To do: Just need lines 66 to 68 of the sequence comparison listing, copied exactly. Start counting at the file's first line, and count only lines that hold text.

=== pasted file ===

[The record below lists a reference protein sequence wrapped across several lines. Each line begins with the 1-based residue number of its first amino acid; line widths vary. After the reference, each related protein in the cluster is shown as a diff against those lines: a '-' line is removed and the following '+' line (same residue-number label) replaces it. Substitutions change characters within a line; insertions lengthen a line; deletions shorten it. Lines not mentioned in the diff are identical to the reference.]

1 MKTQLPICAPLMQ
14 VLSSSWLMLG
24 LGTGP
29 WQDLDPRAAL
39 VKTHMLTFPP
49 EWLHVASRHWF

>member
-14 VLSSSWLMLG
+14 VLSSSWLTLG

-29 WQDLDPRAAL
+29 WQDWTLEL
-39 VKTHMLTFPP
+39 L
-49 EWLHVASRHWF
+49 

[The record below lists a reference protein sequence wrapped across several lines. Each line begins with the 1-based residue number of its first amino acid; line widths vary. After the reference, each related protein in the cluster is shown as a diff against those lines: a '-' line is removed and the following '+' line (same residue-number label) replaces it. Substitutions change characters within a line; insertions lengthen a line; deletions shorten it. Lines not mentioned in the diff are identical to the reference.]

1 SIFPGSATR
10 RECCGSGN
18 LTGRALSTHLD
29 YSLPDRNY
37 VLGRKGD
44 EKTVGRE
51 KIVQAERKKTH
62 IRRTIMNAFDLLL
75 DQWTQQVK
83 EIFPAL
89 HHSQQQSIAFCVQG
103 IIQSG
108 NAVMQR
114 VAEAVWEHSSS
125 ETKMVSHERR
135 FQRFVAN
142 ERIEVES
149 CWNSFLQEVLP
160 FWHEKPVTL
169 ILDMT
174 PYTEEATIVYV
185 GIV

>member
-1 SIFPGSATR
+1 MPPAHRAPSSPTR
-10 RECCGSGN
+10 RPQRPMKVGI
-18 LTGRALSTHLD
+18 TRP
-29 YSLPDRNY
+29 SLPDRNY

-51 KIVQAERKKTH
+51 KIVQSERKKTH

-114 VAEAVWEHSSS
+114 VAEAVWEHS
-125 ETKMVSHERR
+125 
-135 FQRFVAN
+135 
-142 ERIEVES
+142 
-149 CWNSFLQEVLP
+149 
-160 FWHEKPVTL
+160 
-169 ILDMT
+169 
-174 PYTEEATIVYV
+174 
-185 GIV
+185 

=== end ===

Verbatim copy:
+174 
-185 GIV
+185 